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‘Guten Tag, Durango’

STEVE LEWIS/Durango Herald

Sophia Medrano, 16, and nine other high school students from Guatemala City spent 10 days in Durango as part of an exchange program with the Durango High School Interact Club. Medrano and her classmates visited the Boys & Girls Club of La Plata County on Thursday to organize and take part in games with the kids there. From left are Medrano and 7-year-olds Alondra Cruz Mendoza, daughter of Carlos Cruz Garcia and Jeamileth Mendoza; Emily D’Aleo, daughter of Jon and Amanda D’Aleo; and Jackson Dreyfuss, son of Adam and Julie Dreyfuss.

By Ann Butler Herald staff writer

The sounds of German rang through the streets of Durango as a group of students from Guatemala, members of Interact, the high school version of Rotary International, spent the last 10 days here on an exchange with a group at Durango High School.

You read that right – German. The students attend Instituto Austriaco Guatemalteco in Guatemala City, which was founded in 1958 by Austrians. Most of the students have attended the school since they were young.

“We speak three languages: Spanish, German and English,” Interact President Marco Flores said in quite good English. “Our classes are mostly taught in German.”

The students spent their time here exploring and participating in a number of service projects. The concept of Interact and Rotaract (which is Rotary for young adults ages 18 to 30) is to get young people into the spirit of community service, giving back, because the club’s motto is “Service Above Self.” And it seems to be working with these young people.

Which begged the question: Doesn’t Guatemala, which still is recovering from a decades-long civil war, need people to go there to help? Why are they coming here?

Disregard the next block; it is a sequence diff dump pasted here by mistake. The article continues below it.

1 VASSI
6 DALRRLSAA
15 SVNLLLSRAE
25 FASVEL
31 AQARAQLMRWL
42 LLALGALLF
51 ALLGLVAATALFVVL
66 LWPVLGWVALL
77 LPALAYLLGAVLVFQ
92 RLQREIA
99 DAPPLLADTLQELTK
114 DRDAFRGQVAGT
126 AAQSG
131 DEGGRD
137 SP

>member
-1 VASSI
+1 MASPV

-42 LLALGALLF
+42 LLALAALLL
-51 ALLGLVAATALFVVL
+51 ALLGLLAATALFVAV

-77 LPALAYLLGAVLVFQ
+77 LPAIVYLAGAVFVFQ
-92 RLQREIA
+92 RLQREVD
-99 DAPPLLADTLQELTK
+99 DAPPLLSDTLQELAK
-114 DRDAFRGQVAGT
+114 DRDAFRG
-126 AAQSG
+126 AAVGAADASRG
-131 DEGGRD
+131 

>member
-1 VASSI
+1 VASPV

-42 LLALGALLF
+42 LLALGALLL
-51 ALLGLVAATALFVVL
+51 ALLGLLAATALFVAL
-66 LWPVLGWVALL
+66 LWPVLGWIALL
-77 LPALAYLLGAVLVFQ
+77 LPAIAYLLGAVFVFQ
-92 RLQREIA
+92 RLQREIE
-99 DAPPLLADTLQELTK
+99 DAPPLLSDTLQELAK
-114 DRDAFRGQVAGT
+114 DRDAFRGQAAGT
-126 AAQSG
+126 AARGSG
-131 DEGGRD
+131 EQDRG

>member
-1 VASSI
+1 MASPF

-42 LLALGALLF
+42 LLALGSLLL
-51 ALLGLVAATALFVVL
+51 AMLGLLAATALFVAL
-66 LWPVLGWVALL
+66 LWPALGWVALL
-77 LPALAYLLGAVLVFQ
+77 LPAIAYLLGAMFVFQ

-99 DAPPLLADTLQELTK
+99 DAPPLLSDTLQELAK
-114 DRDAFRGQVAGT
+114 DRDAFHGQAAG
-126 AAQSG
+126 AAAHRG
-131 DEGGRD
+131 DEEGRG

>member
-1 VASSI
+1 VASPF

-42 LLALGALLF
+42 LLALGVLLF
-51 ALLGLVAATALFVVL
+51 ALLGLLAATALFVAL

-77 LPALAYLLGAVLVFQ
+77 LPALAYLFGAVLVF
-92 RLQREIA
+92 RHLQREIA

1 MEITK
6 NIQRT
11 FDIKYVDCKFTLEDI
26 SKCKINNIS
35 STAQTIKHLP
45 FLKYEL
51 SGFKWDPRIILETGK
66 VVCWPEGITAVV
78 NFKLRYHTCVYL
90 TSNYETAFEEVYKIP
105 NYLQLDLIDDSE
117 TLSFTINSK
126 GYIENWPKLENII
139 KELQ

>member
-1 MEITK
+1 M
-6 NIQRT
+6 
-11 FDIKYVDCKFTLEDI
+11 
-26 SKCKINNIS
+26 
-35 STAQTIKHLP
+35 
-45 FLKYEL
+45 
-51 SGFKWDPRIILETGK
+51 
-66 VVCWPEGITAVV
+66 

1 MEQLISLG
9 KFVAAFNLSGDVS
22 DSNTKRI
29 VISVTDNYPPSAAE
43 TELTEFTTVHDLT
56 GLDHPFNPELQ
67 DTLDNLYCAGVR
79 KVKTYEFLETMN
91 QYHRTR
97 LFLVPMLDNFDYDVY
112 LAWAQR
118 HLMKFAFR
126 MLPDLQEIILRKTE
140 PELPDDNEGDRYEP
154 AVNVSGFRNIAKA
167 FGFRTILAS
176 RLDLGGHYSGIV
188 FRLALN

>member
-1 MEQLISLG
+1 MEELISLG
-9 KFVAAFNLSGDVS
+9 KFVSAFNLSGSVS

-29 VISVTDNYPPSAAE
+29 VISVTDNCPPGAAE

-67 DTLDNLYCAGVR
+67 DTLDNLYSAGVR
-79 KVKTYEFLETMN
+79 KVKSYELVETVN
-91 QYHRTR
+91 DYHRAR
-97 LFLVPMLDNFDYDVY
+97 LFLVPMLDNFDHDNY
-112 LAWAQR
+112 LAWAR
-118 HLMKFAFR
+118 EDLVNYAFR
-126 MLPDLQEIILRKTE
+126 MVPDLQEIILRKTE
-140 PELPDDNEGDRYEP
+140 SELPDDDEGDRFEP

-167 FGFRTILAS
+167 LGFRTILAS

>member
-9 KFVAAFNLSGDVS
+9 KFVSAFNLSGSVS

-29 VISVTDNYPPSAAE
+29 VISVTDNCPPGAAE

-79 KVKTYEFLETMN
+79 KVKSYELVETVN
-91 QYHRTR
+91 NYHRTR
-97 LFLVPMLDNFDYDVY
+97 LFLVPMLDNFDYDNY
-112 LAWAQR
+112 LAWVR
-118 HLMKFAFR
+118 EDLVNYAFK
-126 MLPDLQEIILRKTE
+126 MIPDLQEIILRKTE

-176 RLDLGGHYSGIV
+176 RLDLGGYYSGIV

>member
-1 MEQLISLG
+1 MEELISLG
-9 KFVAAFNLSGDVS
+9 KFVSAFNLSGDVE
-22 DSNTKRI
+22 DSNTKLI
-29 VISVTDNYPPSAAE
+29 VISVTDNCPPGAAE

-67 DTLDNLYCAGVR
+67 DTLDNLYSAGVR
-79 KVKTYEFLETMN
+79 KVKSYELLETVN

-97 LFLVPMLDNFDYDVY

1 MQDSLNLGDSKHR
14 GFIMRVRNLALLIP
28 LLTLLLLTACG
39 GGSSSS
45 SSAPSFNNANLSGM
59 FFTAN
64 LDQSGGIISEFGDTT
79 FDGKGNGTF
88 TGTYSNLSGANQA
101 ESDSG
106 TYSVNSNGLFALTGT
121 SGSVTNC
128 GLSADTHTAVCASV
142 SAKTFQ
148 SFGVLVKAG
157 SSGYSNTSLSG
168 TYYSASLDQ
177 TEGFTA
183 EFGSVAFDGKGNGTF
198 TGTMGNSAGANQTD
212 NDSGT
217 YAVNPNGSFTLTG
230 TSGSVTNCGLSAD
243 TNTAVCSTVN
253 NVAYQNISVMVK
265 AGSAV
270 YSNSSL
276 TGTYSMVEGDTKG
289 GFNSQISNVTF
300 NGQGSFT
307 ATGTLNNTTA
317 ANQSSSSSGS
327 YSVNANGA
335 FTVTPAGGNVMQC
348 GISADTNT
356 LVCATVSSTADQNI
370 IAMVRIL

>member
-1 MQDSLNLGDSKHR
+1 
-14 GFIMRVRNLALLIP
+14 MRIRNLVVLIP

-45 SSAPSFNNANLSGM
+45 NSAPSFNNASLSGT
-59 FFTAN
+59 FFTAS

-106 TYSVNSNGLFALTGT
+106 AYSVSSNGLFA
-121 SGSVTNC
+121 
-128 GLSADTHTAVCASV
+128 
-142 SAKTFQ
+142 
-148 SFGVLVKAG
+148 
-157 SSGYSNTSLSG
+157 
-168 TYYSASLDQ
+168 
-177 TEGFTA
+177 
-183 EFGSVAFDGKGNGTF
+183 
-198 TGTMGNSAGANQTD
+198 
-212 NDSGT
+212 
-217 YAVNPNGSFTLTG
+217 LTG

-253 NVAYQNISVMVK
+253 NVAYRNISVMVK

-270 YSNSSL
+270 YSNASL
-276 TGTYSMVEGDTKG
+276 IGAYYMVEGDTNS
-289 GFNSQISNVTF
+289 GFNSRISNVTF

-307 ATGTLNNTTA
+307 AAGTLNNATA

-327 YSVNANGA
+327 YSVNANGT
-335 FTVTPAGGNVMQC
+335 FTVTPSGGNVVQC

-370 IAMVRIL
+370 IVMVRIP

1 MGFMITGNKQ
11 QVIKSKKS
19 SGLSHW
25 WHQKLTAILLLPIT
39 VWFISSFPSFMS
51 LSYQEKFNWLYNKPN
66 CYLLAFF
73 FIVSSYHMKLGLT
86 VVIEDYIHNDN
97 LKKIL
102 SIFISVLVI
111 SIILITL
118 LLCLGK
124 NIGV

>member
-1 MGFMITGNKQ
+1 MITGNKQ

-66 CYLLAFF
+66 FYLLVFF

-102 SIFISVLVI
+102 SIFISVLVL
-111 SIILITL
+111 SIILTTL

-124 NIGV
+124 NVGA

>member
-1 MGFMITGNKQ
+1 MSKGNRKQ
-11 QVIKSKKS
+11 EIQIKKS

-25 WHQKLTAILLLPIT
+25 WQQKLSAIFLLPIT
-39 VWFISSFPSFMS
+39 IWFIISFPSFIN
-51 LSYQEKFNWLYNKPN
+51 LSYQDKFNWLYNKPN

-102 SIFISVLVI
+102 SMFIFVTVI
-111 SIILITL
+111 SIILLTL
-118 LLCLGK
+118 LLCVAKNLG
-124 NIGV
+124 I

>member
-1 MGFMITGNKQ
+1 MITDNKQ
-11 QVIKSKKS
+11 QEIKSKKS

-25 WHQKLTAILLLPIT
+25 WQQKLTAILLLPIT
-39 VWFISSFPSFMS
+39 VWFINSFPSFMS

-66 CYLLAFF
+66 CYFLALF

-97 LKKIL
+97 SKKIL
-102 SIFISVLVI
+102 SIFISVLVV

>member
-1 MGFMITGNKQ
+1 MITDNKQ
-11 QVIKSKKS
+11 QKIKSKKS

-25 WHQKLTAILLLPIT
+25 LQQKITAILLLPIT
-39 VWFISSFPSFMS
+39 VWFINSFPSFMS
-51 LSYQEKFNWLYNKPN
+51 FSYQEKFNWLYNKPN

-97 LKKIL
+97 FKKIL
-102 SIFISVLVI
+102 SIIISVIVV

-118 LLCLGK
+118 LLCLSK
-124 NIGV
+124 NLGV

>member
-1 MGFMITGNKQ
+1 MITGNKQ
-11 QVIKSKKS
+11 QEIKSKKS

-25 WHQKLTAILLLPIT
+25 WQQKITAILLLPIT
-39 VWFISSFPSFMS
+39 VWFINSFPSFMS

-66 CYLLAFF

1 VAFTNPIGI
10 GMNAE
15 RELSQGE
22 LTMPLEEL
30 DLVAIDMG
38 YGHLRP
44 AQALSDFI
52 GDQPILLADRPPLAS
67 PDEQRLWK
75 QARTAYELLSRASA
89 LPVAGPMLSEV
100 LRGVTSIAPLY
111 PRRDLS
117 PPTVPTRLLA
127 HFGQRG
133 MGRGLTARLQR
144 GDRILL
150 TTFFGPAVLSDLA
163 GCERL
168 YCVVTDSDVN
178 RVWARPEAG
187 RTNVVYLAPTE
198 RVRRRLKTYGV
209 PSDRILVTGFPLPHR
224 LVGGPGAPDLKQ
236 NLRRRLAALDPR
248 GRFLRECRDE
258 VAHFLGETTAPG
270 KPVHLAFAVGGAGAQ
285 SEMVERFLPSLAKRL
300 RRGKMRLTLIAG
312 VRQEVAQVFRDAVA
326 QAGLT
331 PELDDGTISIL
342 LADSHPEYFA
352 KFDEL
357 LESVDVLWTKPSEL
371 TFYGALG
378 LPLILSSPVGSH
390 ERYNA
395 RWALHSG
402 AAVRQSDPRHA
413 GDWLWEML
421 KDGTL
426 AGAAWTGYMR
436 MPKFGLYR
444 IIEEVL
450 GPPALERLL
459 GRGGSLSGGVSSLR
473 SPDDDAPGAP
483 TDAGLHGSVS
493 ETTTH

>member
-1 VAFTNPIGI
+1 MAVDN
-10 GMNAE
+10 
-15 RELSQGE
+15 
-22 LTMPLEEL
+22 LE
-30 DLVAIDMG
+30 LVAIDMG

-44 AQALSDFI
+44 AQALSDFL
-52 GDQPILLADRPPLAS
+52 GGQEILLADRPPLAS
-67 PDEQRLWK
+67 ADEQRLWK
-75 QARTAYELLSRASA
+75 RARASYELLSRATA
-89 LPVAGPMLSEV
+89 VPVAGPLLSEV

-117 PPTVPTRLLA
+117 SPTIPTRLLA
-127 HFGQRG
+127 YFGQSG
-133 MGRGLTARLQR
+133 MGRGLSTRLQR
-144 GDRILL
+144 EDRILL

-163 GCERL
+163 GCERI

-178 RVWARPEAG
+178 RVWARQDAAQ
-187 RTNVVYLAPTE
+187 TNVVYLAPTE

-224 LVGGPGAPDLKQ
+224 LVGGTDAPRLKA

“It’s about the exchange, giving them the experience and seeing how service works in other places,” said Michael Peitler, a teacher and the students’ adviser.

The Guatemalan students are here as part of an exchange with the Durango High School Interact Club, which visited Guatemala in spring 2013. Peitler organized a busy visit while they were there, with our teens working on their signature service project, installing stoves in indigenous Mayans’ homes. They also visited a school, taking shoes for the students, and volunteered at a turtle hatchery.

So the pressure was on for the Durango Interact adviser, Heidi Holland, to create a similar experience for our Central American visitors. In addition to some of the must-dos – the Durango & Silverton Narrow Gauge Train, Mesa Verde National Park and the Bar D Chuckwagon Supper Show – the group has done quite a few service projects here.

In La Plata County, the DHS and Guatemalan students spent an afternoon at Wildwood Wolf Refuge building fences; picked up trash one morning on the Animas River Trail; played games and gave the kids at the Boys and Girls Club of La Plata County a taste of their home; built trails at Purgatory at Durango Mountain Resort; and helped build Habitat for Humanity of Southwest Colorado’s 2014 home in Bayfield. It’s a natural fit, because for several years, the DHS Interact Club has held a garage sale to benefit Habitat.

“Its a wonderful cultural exchange, and we think these kids rock,” Habitat Executive Director Rachel Taylor-Saghie said about the Durango students. “Not only did they consider others in going there last year, but they considered those individuals coming here to experience their world.”